Re:Witch-hunt (3, Funny)

gl4ss (559668) | about a year and a half ago | (#41907179)

invitation to the oscars.

you'd be surprised how petty some poor country officials are.

Rich Gabon (0)

rodrigoandrade (713371) | about a year and a half ago | (#41906849)

Wow, it's nice to see Gabon is in a great economic position, has eliminated all poverty, improved education, public healthcare, great mass transit systems, and can afford the luxury to turn down an offer to host what's sure to become one of the most popular websites on Earth, which will generate millions in ad revenue.

Re:Rich Gabon (3, Informative)

Hentes (2461350) | about a year and a half ago | (#41906883)

They have enough oil not to care about a website. They don't want to piss off one of the biggest oil importer.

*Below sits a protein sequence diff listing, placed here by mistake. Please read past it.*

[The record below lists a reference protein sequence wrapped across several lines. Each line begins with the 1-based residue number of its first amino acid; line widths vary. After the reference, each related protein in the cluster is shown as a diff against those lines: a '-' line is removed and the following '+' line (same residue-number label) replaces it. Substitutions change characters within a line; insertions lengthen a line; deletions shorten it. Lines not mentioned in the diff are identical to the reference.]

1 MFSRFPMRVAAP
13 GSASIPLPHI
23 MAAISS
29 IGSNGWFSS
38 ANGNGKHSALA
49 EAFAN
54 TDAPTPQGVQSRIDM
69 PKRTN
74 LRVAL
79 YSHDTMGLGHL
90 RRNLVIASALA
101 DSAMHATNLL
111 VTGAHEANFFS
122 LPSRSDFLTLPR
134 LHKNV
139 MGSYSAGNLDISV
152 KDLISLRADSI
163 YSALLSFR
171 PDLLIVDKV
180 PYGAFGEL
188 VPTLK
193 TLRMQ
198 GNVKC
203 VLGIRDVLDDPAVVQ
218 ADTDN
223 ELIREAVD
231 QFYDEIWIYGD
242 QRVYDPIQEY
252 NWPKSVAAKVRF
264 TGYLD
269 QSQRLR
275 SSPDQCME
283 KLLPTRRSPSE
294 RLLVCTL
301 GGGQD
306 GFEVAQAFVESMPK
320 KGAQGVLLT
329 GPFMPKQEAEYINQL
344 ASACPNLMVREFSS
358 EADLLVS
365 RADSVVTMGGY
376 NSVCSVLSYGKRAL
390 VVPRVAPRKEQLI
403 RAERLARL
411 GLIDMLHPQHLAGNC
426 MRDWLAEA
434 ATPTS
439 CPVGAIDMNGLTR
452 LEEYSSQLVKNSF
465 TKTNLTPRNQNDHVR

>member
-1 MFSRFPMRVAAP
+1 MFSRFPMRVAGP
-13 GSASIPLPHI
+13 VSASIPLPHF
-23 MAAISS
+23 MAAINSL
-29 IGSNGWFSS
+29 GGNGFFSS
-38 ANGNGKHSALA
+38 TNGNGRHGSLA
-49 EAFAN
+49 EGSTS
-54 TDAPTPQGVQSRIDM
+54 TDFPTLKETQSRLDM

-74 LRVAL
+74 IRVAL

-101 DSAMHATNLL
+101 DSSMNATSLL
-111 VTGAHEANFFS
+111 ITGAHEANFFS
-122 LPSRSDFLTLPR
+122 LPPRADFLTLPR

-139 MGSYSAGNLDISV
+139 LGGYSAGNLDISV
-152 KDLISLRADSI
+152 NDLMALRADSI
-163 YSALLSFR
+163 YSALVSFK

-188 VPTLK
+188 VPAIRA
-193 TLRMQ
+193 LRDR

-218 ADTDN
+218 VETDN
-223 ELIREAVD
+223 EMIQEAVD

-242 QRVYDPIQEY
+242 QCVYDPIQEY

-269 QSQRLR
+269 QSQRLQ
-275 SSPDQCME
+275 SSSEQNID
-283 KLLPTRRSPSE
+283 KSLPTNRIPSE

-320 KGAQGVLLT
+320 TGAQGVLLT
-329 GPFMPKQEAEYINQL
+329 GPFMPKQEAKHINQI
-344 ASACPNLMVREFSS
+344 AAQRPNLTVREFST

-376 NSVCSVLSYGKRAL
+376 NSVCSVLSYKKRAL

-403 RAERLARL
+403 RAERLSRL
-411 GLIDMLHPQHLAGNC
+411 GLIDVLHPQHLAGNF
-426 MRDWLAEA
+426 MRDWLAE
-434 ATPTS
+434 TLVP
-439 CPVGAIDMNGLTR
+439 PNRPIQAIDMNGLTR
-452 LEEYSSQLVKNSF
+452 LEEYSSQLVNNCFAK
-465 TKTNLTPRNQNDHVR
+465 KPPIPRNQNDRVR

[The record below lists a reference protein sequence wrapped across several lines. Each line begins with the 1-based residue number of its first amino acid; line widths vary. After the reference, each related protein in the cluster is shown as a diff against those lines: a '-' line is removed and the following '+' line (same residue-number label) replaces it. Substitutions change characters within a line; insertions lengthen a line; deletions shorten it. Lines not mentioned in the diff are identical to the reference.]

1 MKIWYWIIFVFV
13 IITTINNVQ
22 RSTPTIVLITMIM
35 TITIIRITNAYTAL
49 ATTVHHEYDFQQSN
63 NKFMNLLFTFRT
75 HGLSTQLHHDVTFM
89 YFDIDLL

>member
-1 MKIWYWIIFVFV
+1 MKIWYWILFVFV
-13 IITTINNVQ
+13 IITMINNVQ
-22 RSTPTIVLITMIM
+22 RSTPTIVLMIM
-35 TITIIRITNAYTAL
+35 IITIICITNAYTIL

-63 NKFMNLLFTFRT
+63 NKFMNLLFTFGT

Re:Rich Gabon (1)

Anonymous Coward | about a year and a half ago | (#41907053)

Not yet, they still have Iran's and Hugo Chavez's oppressed oil left to free in operation freedom.

Re:Rich Gabon (2)

The MAZZTer (911996) | about a year and a half ago | (#41906893)

Not host, it's just a domain name.

Re:Rich Gabon (3, Insightful)

Anonymous Coward | about a year and a half ago | (#41906925)

most popular websites on Earth, which will generate millions in ad revenue.

What makes you think Gabon would have seen any of that revenue? They might only see the domain registration fees, even hosting does not have to be physically based in Gabon... The ads certainly won't be.

Re:Rich Gabon (0)

Anonymous Coward | about a year and a half ago | (#41906931)

The servers won't be hosted in Gabon. That would make it too easy for Big Brother US to say "Yeah, we'd hate to have to withhold our foreign aid budget for your country unless you let our corporate enf...law officials come in and shut down some servers". All that would have beein in Gabon was the .ga registry pointing at a specific IP address in DNS entries.